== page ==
A funny thing happens to writers when they begin to think about their audience.
I like to call it “blog pimping.”
(Just kidding, I’ve never called it that before. I’m just thinking about you, my audience, and all the things that were rolling around in my head earlier and how to get them back out now that my coffee has pretty much worn off and I’ve done eighty billion other tasks.)
But yes, back to blog pimping. From an editorial standpoint, it sucks. From a reader’s standpoint, it sucks.
It’s not so hot on the writer’s end either. It’s the writing equivalent of faking an orgasm; it doesn’t really make anyone involved truly happy.
It’s when we are so focused on a particular outcome that we want from our writing, from our audience, that we write ourselves right out of it.
I’ve done it. You’ve probably done it.
There are those moments where we want to make something occur a certain way, and so we force it. And, predictably, it might do well, if doing well means lots of people click on the link and look at the sexy photo or watch the funny cat video. But then what? Who cares? It vanishes into the abyss of the internet, never to be thought of again.
But hey, at least it was Popular, right?
If you’ve spent more than a few minutes on the internet, you know that two things equal instant blog popularity:
(And on elephant, vegans are hot too. If you put together a blog that was all pictures of sexy vegans holding kittens, you’d be golden. P.S. To all sexy kitten-owning vegans, send me your pictures for our upcoming segment.)
So what’s my point here and do I have one?
If you want to be write a blog that will actually touch other humans, it’s time to let go of the sex and kittens and open a vein.
There’s that thing, that person, that idea that you just can’t stop thinking about—that’s what you need to write.
When it takes hold, and won’t let go—that’s what you need to write.
When you don’t know if you can write about it, it feels like too much, too raw, too honest—that’s what you need to write.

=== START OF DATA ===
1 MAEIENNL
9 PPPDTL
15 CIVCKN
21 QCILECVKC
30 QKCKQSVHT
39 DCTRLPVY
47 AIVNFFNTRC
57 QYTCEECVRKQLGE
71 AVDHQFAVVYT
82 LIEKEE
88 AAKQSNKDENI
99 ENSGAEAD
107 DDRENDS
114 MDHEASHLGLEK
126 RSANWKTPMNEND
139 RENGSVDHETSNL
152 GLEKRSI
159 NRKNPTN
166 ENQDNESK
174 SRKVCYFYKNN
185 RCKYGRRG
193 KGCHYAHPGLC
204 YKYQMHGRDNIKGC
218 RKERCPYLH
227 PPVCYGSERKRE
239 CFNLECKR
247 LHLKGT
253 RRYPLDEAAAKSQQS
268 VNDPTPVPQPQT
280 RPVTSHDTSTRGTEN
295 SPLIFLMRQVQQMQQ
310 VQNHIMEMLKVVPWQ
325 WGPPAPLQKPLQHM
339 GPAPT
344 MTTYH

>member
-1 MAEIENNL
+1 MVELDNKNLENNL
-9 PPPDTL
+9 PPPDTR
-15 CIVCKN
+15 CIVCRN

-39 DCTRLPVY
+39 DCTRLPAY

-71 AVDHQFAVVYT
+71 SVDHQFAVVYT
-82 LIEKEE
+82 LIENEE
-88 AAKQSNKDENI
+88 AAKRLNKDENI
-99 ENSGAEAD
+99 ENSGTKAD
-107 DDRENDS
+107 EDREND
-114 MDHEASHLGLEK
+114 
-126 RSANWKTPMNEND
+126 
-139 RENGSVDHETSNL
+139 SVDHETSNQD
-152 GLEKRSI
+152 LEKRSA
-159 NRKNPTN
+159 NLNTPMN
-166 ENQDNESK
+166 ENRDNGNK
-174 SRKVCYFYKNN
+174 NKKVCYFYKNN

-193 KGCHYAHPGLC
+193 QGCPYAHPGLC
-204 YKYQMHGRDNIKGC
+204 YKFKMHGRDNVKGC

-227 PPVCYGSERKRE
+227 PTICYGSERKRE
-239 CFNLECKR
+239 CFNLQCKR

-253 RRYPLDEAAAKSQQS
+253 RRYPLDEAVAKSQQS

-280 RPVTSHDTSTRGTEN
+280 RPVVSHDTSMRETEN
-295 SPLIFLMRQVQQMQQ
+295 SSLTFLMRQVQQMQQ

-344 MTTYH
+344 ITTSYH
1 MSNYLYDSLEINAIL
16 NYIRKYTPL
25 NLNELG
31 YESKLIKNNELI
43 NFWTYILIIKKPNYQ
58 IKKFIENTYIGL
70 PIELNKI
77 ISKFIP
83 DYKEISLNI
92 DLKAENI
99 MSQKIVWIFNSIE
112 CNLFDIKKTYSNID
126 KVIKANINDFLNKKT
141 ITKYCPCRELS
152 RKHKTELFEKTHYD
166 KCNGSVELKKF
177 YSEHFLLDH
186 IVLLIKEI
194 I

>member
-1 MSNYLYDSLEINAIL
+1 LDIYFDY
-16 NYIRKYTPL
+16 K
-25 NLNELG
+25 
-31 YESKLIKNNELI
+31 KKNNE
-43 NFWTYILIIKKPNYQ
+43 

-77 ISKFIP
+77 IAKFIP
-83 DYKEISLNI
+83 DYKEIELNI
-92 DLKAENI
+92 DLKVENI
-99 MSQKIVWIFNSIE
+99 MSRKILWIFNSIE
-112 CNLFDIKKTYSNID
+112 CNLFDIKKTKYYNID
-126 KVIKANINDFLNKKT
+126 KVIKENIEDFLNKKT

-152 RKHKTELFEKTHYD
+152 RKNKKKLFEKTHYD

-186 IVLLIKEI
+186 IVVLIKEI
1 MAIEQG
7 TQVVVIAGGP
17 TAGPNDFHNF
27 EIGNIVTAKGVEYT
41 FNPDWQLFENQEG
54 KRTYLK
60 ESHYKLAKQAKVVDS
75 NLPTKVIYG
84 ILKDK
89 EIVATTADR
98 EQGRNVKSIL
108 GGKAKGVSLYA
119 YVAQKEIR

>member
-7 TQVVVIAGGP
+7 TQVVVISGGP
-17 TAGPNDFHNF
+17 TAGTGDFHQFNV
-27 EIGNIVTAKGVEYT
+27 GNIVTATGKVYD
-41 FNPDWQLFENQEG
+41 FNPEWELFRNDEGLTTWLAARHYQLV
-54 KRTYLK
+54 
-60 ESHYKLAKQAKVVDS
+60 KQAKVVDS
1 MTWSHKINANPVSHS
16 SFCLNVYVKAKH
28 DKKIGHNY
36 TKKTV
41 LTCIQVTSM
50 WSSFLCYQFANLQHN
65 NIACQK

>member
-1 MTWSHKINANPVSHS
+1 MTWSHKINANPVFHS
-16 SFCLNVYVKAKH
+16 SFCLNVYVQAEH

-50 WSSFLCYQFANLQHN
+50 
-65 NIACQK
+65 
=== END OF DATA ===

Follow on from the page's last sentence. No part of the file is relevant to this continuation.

When you find yourself mumbling as you drive, in the shower, in your sleep—that’s what you need to write.
When you find yourself at your keyboard and it’s pouring out of you and you really don’t give a fuck how many views it gets because it’s true and it’s yours and if it touches one other person and is real to them too, it’s enough—that’s what you need to write.
Write it like a letter that some small part of you needs to remember, the things you have forgotten and need to hear again.
Write it like a love story, to the one who got away, the one you never met, the one sitting on the other side of the room.
Write it like a list, to tattoo on your arm, of all the things you’ve left behind.
Write it like a poem, to whisper, as you’re falling asleep.
Write it as a treatise, a declaration; write it completely—don’t leave anything out.
Write it until it’s finished, because you must write it, and more will come tomorrow.
Not every day is full of inspiration that rips you up and down or fills you until you burst.
Not everything we write is that.
But if we can let go of our audience a bit, and listen to the audience of one, on the inside, we will write what’s true. When we make a practice of writing what’s true—whether it’s about sex or kittens or yoga or politics or vegan soup—then it keeps on coming.
If we practice writing what’s true, it doesn’t matter whether one person reads it or 1000 people read it. It will have a life of its own, this bit of blood we let out into the world through wires and bytes. It will be alive. It will be real.
If you want to write the best blog in the world, write the things that won’t stay unwritten.
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